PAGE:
In most international rankings Belarus has invariably performed worse than EU member states on socio-economic indicators, but usually outranked other post-Soviet states. The British Legatum Prosperity Index and the UN’s Human Development Index clearly show this trend.
Results of the 2015 Social Progress Index, however, place Belarus between Botswana (65th) and Tunisia (67th) and behind Ukraine and Moldova. The Index is based on 52 indicators for 133 countries and draws on original research as well as data from the World Bank, the World Health Organisation, and other respectable international organisations.
Taken together the indicators reflect social progress as “the capacity of a society to meet the basic human needs of its citizens, establish the building blocks that allow citizens and communities to enhance and sustain the quality of their lives, and create the conditions for all individuals to reach their full potential.”
The absence of GDP from its formula distinguishes this ranking from similar rankings. On the other hand, it includes personal rights, and tolerance. Both explain why Belarus no longer leads in the post-Soviet space.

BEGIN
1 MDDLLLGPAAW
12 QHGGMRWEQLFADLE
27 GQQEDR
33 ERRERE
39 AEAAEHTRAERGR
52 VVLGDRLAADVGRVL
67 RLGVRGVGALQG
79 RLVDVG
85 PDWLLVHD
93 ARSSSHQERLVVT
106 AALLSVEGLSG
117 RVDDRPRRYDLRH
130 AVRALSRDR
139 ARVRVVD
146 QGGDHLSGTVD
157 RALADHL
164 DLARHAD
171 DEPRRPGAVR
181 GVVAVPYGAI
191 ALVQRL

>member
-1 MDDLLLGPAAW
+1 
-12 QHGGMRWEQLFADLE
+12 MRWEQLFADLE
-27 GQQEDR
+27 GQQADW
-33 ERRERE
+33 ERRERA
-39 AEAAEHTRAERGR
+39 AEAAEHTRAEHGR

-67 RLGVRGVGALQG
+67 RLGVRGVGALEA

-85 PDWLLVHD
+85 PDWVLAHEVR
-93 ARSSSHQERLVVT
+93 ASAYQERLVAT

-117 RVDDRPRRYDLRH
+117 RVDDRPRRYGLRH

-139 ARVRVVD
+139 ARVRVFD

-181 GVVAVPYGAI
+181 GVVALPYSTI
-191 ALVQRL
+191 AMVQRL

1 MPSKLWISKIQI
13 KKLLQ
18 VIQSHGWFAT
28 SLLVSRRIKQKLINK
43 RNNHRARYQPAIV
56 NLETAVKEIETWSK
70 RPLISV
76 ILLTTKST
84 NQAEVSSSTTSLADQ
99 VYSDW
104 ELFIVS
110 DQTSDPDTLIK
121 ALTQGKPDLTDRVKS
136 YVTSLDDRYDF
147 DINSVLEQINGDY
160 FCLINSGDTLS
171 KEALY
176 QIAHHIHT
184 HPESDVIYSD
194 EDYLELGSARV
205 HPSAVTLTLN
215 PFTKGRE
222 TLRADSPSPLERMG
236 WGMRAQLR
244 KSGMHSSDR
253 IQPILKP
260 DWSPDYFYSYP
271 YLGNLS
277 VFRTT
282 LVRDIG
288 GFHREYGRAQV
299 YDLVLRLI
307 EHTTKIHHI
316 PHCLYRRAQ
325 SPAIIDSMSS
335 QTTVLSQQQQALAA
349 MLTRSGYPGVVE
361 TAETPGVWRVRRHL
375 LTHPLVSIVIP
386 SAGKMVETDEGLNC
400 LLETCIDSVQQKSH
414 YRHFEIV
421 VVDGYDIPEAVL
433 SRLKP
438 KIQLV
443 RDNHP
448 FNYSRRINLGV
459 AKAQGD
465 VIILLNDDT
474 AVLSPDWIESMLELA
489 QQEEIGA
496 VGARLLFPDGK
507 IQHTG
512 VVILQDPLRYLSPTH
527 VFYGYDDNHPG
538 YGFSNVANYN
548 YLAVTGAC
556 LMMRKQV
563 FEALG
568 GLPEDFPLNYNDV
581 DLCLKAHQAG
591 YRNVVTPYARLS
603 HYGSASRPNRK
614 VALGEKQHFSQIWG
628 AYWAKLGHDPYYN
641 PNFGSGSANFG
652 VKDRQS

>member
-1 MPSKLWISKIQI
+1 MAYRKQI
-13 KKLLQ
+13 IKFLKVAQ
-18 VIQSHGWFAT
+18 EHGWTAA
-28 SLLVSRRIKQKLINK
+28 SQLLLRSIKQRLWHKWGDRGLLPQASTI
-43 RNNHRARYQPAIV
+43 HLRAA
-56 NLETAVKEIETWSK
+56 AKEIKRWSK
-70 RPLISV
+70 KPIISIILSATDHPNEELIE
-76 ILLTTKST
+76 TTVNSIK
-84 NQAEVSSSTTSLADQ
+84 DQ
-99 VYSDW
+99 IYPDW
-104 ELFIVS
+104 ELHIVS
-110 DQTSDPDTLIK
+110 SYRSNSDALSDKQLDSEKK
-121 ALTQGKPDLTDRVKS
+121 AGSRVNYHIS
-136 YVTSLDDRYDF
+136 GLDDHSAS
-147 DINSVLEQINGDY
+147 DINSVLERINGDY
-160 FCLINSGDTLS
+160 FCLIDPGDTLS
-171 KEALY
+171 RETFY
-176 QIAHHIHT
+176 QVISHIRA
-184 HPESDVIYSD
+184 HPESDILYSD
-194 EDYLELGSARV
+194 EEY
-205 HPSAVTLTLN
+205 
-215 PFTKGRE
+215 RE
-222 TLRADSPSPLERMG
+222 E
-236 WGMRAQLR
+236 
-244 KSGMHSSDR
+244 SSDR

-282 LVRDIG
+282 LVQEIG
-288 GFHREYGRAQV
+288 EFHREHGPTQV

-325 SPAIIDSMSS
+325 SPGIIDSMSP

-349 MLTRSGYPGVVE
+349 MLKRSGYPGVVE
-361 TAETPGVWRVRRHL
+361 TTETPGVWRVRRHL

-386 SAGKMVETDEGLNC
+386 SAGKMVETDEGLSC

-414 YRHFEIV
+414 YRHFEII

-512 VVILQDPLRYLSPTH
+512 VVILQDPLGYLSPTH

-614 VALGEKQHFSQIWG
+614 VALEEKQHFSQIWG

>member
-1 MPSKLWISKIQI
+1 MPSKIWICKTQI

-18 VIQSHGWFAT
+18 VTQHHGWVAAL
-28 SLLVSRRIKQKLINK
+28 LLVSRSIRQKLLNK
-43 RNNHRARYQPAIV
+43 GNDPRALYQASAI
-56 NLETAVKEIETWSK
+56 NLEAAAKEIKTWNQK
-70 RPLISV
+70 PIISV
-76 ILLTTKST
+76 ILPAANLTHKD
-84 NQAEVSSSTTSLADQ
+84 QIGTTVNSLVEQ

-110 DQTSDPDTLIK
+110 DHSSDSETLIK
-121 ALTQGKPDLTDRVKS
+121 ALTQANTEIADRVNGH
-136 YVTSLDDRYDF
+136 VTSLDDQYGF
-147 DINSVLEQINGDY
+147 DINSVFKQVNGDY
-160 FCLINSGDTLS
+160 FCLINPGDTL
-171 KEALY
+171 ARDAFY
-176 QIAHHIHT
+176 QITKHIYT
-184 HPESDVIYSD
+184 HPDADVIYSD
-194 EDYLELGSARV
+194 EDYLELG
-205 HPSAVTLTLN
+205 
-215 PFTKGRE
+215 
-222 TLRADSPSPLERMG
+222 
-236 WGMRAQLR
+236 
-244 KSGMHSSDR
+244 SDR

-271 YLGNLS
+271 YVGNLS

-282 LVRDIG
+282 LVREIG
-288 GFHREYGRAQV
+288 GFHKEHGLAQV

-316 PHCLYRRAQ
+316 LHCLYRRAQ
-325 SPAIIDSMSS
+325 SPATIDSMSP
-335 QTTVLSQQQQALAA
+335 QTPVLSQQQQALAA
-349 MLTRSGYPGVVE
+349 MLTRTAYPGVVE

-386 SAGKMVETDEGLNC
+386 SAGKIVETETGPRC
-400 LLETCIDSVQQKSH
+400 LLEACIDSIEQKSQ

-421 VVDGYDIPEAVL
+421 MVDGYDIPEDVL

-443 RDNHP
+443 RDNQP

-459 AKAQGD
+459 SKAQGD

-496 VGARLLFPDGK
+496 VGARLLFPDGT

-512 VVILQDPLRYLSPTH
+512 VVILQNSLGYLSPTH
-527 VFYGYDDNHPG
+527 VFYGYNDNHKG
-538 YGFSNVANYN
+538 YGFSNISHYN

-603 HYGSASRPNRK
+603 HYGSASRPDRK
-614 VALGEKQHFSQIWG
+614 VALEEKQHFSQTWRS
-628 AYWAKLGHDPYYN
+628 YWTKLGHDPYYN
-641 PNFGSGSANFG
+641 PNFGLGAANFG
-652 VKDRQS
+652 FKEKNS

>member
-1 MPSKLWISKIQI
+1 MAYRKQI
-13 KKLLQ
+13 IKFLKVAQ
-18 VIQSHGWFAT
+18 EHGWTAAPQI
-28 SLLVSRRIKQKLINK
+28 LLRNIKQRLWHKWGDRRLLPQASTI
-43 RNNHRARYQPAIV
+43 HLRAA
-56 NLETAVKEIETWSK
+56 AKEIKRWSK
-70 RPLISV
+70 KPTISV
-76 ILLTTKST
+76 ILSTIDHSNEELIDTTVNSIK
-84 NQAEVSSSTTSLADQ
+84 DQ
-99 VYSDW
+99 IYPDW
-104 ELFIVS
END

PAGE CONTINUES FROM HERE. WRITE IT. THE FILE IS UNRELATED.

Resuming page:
“The rights of individuals to live their lives the way they want to seemed to us intrinsic to what it means to be a good society,” explained Michael Green, executive director of the Social Progress Imperative, in an interview to Belarus Digest. Green said development experts often “shun” rights and freedoms as “too political to create a global consensus on.”
Belarus Underperforms on Health and Personal Rights
Even though Belarusians have traditionally looked up to the EU and higher-income states, even comparisons with states in a similar income bracket are far from flattering.
Compared to 15 states with similar GDP per capita (ranging from Lebanon and Mexico to Botswana and Montenegro) on social progress, Belarus ranks 11th out of 15.
Belarus’s chief strength relative to these states remains access to advanced education – a legacy of the Soviet Union rather than Minsk’s independent achievement. The country’s relative weaknesses, on the other hand, are health and wellness, as well as personal rights.
On health and wellness Belarus ranks very low – 130th out of 133 countries, even though Minsk takes pride in the accessibility and low costs of healthcare.
According to the ranking, Belarusians are more likely to commit suicide than citizens of 127 other nations and suffer from obesity in larger numbers than citizens of 92 out of 132 other nations included in the Index.